Please, pick your jaw up off the floor. That's not pretty. *wink*
Not the End of the World by Geraldine McCaughrean is the fictionalization of Noah and the Flood, and the winner of the Whitbread Children's Book Award .Though I'd not heard of that particular award before, probably because I'm not British. I drew it from the library shelf ... well ... well, because it has a pretty bird on the cover. *Blush* I know, I know don't judge a book - but after reading the flap, it did sound pretty interesting, and besides, I wanted to figure out what was so great that it got an award. Sheesh. In addition to this, the author has written several other re-tellings of myths, fables, and older stories, including: The Bronze Cauldron, Greek Gods and Goddesses, The Canterbury Tales, The Hero Gilgamesh, One Thousand and One Arabian Nights, and The Odyssey.
First, what I loved. Her writing. Beautiful imagery, brilliant dialogue, excellent character development, spot-on pacing. Wow - I learned so much about writing from this (children's?!) book. Yes - I do see why she won the award. I couldn't put it down, even when I was on vacation!
Second, what I didn't love. Her theology. Though I could tell she put some time into cultural and Biblical research, her fictionalization of adding a daughter to Noah, insinuating he was serenely aloof, and his God as well - it was rather infuriating. I was offended at the lack of reverence, even going so far as to suggest God didn't think of everything when he started the flood. It was too much for this princess of the King. I think I just love Him too much to stomach that much nose-thumbing at God. I kept waiting for the redemption of Him, but it never happened.
So why did I finish it?
Because - third, what I liked well enough. Her plot. I have a friend who's also a writer, and she says she can't read Biblical Fiction because she doesn't like reading a story she already knows the end to. (Which doesn't bode well for my novel.) Oh well. Because I DO! It's great, because each page, you're wondering, "Wow, I wonder how she's going to work in that character, or get to the climax that way." It's exciting for me, and McCaughrean pulls it off beautifully. So much so that I wondered if we would even find a rainbow and a "land-ho." [Don't worry - we do.]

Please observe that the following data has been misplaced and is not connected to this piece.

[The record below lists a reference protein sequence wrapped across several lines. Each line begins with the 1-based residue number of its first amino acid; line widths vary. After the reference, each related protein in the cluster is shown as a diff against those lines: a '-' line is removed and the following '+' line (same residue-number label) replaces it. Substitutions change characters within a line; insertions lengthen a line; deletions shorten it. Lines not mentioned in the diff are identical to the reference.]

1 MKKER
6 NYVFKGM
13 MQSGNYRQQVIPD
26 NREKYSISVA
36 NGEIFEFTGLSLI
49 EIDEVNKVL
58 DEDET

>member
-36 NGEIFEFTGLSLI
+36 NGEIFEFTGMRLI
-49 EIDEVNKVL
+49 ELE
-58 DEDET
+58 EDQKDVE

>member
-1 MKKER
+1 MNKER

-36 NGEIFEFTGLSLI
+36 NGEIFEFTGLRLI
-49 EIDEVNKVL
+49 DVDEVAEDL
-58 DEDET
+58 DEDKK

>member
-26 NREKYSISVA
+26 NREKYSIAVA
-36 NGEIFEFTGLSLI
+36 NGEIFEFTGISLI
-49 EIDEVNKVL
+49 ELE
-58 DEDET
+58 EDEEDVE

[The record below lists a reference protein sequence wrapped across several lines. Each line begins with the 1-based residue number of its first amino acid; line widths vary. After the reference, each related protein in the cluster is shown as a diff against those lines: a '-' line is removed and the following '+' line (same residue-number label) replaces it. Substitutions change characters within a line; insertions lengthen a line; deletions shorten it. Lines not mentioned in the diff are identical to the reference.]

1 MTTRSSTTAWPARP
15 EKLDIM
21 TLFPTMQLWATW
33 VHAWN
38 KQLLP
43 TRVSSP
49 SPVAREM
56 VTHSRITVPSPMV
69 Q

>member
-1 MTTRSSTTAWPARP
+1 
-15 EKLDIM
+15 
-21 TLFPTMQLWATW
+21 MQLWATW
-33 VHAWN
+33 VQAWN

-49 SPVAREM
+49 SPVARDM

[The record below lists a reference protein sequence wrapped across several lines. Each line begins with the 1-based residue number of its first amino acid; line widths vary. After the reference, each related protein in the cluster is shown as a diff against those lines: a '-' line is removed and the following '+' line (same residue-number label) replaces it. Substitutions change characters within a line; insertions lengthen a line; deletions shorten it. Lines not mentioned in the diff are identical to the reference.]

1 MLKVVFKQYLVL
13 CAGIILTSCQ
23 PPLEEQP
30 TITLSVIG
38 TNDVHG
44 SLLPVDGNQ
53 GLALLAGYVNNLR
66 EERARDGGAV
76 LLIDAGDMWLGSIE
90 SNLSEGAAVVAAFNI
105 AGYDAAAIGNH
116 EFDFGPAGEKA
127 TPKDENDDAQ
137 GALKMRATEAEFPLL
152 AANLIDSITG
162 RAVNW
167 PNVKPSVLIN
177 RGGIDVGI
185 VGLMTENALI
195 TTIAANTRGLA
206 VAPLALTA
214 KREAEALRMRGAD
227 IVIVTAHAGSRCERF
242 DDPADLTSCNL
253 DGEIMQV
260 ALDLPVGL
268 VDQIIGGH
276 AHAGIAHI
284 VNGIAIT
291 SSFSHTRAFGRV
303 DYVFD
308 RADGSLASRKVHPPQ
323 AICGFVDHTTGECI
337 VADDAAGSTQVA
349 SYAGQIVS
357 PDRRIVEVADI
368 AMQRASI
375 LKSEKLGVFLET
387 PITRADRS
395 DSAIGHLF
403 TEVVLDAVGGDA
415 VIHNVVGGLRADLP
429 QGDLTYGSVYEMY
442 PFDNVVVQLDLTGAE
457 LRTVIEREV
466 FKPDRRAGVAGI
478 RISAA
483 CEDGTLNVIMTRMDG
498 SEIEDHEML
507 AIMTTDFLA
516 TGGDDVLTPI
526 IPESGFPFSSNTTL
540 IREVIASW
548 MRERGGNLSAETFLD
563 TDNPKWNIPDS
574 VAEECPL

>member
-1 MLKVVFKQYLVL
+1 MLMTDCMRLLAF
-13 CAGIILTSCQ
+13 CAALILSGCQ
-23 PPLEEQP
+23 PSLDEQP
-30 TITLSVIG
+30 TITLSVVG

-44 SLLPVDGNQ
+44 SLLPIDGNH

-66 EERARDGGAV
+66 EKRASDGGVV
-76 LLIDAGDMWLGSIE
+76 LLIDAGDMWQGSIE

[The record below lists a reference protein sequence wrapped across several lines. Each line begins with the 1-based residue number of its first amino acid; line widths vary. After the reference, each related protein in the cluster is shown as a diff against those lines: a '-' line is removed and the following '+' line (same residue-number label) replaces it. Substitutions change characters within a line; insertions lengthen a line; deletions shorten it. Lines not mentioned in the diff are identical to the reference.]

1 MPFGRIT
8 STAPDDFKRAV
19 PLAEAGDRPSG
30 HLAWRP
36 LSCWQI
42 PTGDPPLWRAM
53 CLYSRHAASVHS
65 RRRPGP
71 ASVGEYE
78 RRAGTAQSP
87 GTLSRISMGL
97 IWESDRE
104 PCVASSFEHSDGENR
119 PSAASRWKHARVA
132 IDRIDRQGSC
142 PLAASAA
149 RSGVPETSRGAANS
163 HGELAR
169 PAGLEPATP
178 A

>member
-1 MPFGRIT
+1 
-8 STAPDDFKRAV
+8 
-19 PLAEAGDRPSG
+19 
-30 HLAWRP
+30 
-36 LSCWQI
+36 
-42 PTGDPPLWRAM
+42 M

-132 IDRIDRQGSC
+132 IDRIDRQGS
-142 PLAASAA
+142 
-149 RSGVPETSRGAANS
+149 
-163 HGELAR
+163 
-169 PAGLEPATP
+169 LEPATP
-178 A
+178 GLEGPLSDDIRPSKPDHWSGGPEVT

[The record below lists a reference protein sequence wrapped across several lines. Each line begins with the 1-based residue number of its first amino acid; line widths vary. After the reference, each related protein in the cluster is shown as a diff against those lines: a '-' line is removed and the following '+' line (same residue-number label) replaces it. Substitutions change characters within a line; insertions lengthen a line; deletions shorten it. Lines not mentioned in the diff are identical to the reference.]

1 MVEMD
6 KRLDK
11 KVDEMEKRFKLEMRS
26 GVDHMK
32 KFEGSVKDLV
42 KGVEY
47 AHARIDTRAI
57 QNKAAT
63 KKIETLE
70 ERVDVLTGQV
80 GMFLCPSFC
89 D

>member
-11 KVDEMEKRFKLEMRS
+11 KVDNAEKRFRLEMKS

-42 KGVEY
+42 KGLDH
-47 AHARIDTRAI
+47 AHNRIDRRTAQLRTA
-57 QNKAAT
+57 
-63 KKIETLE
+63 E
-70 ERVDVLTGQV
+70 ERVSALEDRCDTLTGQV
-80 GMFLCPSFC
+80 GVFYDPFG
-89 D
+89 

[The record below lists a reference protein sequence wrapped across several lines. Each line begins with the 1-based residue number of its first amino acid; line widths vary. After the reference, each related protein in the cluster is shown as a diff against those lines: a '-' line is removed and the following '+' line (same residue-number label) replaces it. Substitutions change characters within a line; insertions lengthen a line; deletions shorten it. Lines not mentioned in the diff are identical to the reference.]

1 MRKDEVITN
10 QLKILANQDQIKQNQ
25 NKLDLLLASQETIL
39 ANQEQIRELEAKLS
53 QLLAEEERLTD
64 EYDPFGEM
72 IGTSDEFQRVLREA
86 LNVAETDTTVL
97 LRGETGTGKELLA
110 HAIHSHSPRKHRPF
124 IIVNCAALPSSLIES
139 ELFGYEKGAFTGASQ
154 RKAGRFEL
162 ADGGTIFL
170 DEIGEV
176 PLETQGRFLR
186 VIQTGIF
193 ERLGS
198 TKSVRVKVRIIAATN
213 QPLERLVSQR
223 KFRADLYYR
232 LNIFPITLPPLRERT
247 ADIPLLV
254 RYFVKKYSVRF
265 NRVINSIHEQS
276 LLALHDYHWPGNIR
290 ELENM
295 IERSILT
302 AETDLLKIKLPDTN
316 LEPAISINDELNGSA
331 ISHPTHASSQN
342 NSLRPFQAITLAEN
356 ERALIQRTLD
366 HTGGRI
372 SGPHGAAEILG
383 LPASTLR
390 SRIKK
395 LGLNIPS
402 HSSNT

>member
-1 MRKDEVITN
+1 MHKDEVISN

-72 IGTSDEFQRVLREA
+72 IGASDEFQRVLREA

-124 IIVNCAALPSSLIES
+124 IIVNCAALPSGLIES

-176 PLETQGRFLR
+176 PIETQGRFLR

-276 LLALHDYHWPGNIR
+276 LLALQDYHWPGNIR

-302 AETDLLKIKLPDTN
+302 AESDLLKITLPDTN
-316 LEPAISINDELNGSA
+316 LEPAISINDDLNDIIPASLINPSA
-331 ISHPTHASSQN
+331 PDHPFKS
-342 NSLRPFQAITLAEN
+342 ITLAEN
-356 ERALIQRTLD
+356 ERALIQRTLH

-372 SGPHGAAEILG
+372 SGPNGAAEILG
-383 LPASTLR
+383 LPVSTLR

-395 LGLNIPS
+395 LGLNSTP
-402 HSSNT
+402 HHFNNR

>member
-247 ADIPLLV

Here are a few of my faves - maybe you'll like it enough to finish it too.
"Mother keeps me busy too. No shortage of jobs for any of us. The end of the world is a busy time if you mean to outlive it."
"The light of the hunt came into their eyes; half-disbelieving and yet excited by the thought of it. Ham's tongue poked out of the corner of his mouth in concentration. For months they had been preserving life. That's not a natural state of affairs for men. Once in a while they seem to need to kill things instead."
photo credit: yours truly
But Shem has decided on a course of action, and words bounce off Him like raindrops. He heaves me to my feet, twisting my arm and thrusting me toward the hatch. My legs are so unsteady, I can't make my feet coincide with the rungs of the ladder.
There is no demon, Shem. Unless it's you."
One of the reasons I read this book was to see if it would be a good one for my daughter. I'm going to have her pass.
Happy Reading, Friends. Tell me what you thought, and what you're reading, too!